Heard the buzz about the Israeli film scene but not sure where to begin? The Israel Film Fund has just published “A Decade in Motion: The New Voice of Israeli Cinema,” a book of essays on current Israeli cinema. Israel Film Fund Director Katriel Schory, the book’s Chief Editor, introduced the guide at the launch event held this morning, Monday, June 11, 2012 at the Tel Aviv Cinematheque.
The Israel Film Fund is a non-profit foundation established in 1979 that focuses exclusively on full length narrative fiction features, assisting, supporting and promoting films at all stages of the process. The results speak for themselves: Israeli films are screened in international festivals, winning awards, critical attention, and perhaps most important – the hearts of the audiences. Four Israeli films have been nominated for Oscars in the past five years, while Schory said that he is not particularly concerned with the prize, one cannot deny that for “non-English speaking films from a small country in an odd language, Israel is doing all right.”
The initiative for the guide, edited by Avital Bekerman and Noa Mendel, which features international contributors such as Ethan Bronner and Roger Ebert as well as Israeli writers, came from a sense that the past decade marks a crucial turning point in Israeli film. Looking back, Schory said that Israeli cinema “almost disappeared” in the 1990s, and “we managed to turn it around.” Ascribing the change to “talented filmmakers who have learned to tell their stories in engaging, communicative ways, and producers who deliver on time and in budget,” Schory said that the main challenge to Israeli film was at home: “We had to re-invent our audiences.” By the late 90s, Israeli audiences were simply not interested in seeing Israeli films. According to Schory, box office statistics show that Israeli films represented only 3% of the films seen by Israelis.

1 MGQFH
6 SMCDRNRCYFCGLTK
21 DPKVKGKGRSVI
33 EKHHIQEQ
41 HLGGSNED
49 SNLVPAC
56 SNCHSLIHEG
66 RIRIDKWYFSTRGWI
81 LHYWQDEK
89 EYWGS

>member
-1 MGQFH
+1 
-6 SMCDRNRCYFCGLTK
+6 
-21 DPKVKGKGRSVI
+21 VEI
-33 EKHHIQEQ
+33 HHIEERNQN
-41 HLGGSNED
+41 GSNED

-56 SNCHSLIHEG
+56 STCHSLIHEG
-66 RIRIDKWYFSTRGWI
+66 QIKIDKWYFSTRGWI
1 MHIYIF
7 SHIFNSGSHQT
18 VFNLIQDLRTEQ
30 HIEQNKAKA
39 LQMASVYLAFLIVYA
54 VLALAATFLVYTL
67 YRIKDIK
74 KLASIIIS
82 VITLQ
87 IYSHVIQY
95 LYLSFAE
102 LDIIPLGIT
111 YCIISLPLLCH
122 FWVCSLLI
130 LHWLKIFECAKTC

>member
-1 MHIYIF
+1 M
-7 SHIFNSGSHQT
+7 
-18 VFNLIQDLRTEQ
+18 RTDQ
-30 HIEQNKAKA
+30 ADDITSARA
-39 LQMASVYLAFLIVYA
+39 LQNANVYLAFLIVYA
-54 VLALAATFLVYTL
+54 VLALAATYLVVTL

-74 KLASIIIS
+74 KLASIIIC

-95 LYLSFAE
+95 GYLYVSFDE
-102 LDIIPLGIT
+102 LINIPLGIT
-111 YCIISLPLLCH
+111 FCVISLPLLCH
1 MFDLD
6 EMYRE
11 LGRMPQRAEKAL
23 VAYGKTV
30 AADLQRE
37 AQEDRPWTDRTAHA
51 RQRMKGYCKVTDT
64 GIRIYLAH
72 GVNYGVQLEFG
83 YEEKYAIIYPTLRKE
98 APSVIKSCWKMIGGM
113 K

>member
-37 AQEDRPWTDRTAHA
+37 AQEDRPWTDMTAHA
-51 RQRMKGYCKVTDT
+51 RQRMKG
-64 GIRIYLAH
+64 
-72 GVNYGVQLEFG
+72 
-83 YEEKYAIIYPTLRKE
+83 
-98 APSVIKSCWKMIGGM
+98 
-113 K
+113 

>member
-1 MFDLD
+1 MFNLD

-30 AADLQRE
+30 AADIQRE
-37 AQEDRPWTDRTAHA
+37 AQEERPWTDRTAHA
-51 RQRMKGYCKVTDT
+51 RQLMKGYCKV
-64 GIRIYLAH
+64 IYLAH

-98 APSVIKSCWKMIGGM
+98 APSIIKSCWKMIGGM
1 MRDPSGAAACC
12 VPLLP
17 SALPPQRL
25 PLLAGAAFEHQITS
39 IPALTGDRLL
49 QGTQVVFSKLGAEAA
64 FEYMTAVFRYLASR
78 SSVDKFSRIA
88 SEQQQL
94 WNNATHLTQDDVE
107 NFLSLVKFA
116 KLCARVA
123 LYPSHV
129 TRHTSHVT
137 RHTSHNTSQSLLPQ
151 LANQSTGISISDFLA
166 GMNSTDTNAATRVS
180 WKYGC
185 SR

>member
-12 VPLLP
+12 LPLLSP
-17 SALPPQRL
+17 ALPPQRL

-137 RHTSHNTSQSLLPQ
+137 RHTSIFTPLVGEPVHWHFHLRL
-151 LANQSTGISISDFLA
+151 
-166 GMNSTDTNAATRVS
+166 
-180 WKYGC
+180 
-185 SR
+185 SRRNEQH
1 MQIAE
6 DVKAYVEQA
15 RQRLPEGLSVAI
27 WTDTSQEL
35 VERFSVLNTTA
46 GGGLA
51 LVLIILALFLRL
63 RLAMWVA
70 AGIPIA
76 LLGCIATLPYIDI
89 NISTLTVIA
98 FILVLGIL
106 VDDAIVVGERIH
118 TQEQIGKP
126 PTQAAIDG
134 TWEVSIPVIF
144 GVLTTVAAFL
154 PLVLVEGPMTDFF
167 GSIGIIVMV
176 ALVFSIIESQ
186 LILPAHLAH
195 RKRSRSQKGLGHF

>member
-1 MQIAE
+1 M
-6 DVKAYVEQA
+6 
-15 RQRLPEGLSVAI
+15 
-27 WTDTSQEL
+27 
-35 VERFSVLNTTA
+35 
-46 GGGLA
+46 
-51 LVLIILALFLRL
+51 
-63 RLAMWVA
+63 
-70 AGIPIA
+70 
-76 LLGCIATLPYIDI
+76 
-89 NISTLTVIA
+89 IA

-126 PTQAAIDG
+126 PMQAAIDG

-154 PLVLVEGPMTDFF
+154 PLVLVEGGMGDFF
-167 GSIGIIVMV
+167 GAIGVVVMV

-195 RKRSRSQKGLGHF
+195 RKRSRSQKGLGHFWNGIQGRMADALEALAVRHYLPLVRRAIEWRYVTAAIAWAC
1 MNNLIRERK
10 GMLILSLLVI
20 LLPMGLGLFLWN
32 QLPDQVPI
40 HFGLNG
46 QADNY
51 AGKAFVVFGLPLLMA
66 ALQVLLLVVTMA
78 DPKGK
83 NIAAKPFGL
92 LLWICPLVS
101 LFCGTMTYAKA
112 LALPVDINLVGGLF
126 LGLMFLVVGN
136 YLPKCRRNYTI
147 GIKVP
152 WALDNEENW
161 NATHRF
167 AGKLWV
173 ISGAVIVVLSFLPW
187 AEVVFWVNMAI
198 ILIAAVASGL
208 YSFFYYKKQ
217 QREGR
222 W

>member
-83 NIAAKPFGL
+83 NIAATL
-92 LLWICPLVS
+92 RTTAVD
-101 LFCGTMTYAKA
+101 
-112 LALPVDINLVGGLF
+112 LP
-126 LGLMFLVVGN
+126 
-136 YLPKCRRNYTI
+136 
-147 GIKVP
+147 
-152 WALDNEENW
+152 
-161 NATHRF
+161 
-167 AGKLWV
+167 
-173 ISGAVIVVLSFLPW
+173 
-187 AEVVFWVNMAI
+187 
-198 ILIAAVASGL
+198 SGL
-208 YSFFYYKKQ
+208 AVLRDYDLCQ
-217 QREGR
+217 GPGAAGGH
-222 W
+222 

“The first film that pulled us out of the red and recreated hope was Late Marriage (Dover Kosashvili) in 2001,” Schory related. “60% of the dialogue is in Georgian, it’s about a community living in Or Yehuda,” said Schory, explaining that the film made people realize that “this multicultural society we live in creates a lot of curiosity.”
It is not too surprising to learn from Schory that Israeli film is known to be “low on adaptations, lots of stories come from personal experiences.” Mentioning films such as Lebanon (Samuel Maoz 2009), Broken Wings (Nir Bergman2002), Late Marriage (Dover Kosashivili 2004); Schory noted that all three were based on the writer/director’s personal experiences, adding that many Israeli films tend to be “about families” and that Israeli filmmakers tend to be “involved in our immediate life.” In terms of political themes, Schory said, “there is less flag-raising than when I grew up in the Israeli film industry in the 70s and 80s,” when these themes appear in contemporary films, they “come in a more subdued way.”
Noting that the growth of the Israeli film industry in the past decade “couldn’t have happened without the support and embrace of the international film industry,” Schory mentioned the large (and ever-growing) number of co-productions. Israel currently has co-production agreements with Belgium, Bulgaria, France, Germany, Italy, Sweden, Poland, Canada, Australia, Hungary, Brazil and the U.K. Yet “it’s not a one-way street” Schory noted, saying that the fund has recently financed 4 features directed by non-Israelis.
Looking to the future, Schory conveys an open approach to all possibilities and initiatives, while remaining well-grounded, saying, “Our films will always be small scale, with stories that are powerful, daring, free. We will not do car-chases because we don’t have the budget, but we will make films that move and touch thousands of people.”